The medieval trading pattern ended in the early 16th century, with the collapse of the cloth-trade in the West Brabant towns, Newcastle’s main wool market, in the 1520s. Home cloth production in England was also taking much of the wool. In its place came the coal trade, and also an expansion of the Baltic or Eastland trade. Newcastle had a long history of trade with the Baltic, but for a long time it had been mainly carried in ships of the Hanseatic league of cities, who excluded English ships from the Baltic. In the 1390s there had been a brief English breakthrough, and in 1394 the cargo and crew of the Good Year, owned by Roger Thornton and others of Newcastle, were seized by the Hanseatic towns of Wismar and Rostock in a dispute over customs dues. The cargo of cloth and wine was valued at 200 marks. In the 16th century the Danish Sound was re-opened to English ships and, in 1537, 52 Newcastle ships entered the Baltic.
The Tyne’s imports were much more diversified than the exports. In 1336 Richard Galloway, Robert de Shilvington and Adam Tredflour loaded the Petit Cuthbert of Newcastle at St. Valery-sur-Somme in France with cob-nuts, herring, cockles, ‘blandurer’ apples, woad, a carpet and a coverlet. From the Baltic came wooden boards, furs and corn. Wine imports, especially for Durham Priory, were important, and merchants like Robert de Castro acted as the Prior’s agents.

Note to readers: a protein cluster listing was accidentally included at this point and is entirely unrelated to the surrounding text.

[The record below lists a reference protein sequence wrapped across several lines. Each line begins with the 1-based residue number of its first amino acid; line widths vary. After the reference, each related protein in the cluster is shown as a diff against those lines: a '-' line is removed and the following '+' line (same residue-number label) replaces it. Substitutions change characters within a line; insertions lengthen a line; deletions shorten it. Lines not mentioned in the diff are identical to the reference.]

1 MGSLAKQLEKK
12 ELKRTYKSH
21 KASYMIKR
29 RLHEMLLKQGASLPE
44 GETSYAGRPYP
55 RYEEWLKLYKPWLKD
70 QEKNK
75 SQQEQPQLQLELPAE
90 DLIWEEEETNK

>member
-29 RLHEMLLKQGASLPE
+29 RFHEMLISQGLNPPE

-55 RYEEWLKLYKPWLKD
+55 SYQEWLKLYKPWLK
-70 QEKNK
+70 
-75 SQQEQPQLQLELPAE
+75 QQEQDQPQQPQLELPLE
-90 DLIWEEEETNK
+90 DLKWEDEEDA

Behind the regional exports and imports lay a network of internal trade and markets. Newcastle again dominated the scene, but at a local level there were many regular markets and fairs spread across the county, each usually based on a baronial administrative centre. So in 1257 Henry III confirmed to Roger de Merlay a Friday market at Netherwitton and a yearly fair of eight days on the eve, during and six days after St. Lawrence’s Day (10 August), unless the market or fair were ‘hurtful to neighbouring markets and fairs’. At the markets tolls were charged on many of the commodities, enabling us to identify the significant items. Grain was sold at most markets. Exotic groceries like pepper, cinnamon, almonds and figs appear in the accounts at Berwick, Newbiggin and Newcastle. Corbridge was the centre for ironware, selling horse-shoes by the thousand and nails by the two thousand. It also held the great cattle fair on Stagshawbank on Old Midsummer day (24 June). The record of an interesting transaction here in 1298 has survived. Robert of Hepple and John of Ireland bought up 72 oxen, ironware and wagons, probably to supply Edward I’s army, but they purchased around the fair in small lots through many different agents so that news should not get out that there was a single big purchase on.